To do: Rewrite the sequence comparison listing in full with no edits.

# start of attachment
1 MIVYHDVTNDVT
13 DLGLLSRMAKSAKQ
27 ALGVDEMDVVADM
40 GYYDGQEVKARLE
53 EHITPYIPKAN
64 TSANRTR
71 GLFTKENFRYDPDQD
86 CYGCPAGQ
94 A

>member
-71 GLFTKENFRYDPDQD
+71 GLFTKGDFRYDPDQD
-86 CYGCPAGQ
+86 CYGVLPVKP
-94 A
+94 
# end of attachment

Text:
1 MIVYHDVTNDVT
13 DLGLLSRMAKSAKQ
27 ALGVDEMDVVADM
40 GYYDGQEVKARLE
53 EHITPYIPKAN
64 TSANRTR
71 GLFTKENFRYDPDQD
86 CYGCPAGQ
94 A

>member
-71 GLFTKENFRYDPDQD
+71 GLFTKGDFRYDPDQD
-86 CYGCPAGQ
+86 CYGVLPVKP
-94 A
+94 